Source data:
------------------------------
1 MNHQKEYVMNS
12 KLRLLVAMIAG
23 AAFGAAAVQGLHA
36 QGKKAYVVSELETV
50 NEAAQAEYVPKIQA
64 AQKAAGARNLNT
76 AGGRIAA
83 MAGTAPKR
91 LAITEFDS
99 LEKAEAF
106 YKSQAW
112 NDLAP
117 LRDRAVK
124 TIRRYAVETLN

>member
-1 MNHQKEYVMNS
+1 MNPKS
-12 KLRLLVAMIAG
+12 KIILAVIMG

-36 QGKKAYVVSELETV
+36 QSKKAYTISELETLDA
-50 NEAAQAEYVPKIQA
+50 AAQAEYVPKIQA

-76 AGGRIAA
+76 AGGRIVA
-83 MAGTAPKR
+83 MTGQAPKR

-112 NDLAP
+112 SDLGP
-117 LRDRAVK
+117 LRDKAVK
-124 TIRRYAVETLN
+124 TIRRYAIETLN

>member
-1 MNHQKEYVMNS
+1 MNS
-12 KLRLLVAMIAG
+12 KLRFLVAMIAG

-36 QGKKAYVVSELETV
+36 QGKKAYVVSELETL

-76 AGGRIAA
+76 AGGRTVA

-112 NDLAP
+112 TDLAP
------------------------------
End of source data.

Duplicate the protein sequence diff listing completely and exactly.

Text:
1 MNHQKEYVMNS
12 KLRLLVAMIAG
23 AAFGAAAVQGLHA
36 QGKKAYVVSELETV
50 NEAAQAEYVPKIQA
64 AQKAAGARNLNT
76 AGGRIAA
83 MAGTAPKR
91 LAITEFDS
99 LEKAEAF
106 YKSQAW
112 NDLAP
117 LRDRAVK
124 TIRRYAVETLN

>member
-1 MNHQKEYVMNS
+1 MNPKS
-12 KLRLLVAMIAG
+12 KIILAVIMG

-36 QGKKAYVVSELETV
+36 QSKKAYTISELETLDA
-50 NEAAQAEYVPKIQA
+50 AAQAEYVPKIQA

-76 AGGRIAA
+76 AGGRIVA
-83 MAGTAPKR
+83 MTGQAPKR

-112 NDLAP
+112 SDLGP
-117 LRDRAVK
+117 LRDKAVK
-124 TIRRYAVETLN
+124 TIRRYAIETLN

>member
-1 MNHQKEYVMNS
+1 MNS
-12 KLRLLVAMIAG
+12 KLRFLVAMIAG

-36 QGKKAYVVSELETV
+36 QGKKAYVVSELETL

-76 AGGRIAA
+76 AGGRTVA

-112 NDLAP
+112 TDLAP